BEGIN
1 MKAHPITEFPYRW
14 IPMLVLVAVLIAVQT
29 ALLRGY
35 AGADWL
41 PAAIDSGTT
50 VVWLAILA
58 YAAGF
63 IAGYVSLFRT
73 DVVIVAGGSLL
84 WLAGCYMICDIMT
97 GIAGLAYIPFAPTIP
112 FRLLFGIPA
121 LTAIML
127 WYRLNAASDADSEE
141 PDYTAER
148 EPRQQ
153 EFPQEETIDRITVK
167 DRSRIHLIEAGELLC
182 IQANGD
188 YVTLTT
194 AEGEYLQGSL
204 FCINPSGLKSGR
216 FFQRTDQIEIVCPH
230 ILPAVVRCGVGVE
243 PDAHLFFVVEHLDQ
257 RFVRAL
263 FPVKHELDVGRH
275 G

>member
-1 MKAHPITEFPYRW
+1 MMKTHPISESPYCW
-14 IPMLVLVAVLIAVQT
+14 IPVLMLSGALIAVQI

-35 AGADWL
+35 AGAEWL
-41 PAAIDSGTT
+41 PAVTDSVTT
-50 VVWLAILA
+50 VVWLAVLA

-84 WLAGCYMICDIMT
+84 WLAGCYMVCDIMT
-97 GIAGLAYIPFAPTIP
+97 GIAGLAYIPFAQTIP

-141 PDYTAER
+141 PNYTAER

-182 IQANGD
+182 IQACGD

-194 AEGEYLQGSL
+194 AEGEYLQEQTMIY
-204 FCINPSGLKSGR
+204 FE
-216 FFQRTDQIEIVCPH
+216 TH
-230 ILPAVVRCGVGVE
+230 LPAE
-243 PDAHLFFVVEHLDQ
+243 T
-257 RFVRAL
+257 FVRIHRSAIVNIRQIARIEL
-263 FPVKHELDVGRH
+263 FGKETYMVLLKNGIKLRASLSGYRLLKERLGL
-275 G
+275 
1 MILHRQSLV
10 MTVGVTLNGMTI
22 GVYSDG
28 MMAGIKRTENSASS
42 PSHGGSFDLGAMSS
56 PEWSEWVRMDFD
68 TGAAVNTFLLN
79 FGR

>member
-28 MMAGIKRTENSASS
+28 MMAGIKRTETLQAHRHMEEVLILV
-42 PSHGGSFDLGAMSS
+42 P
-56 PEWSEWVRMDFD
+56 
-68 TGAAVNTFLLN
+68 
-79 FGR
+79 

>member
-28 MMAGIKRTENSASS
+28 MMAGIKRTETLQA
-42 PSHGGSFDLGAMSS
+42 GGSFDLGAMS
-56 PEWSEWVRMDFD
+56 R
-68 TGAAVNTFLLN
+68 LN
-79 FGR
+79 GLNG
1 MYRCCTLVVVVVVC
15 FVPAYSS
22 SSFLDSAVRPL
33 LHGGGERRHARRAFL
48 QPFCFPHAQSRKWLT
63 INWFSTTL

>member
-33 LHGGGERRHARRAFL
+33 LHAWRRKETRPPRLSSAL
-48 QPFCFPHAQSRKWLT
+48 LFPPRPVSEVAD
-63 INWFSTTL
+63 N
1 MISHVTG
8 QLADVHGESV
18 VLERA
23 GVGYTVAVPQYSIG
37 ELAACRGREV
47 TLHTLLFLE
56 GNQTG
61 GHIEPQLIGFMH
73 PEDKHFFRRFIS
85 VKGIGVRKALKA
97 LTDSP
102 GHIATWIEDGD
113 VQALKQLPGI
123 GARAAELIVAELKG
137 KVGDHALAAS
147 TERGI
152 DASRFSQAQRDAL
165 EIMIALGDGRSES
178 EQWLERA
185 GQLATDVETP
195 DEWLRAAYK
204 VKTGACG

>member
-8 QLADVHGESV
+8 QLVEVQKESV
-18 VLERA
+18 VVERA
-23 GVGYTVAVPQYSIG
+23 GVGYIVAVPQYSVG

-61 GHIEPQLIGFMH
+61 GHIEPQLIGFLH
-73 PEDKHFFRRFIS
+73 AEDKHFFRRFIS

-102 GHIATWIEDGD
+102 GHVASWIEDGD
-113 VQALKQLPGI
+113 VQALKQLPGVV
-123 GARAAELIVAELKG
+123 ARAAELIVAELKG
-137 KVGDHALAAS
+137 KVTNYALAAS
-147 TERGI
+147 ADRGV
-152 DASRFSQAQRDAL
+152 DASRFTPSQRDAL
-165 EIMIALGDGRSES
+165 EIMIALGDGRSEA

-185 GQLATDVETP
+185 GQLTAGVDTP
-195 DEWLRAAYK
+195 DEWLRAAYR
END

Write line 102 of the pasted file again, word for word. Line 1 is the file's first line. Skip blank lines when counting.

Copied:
+33 LHAWRRKETRPPRLSSAL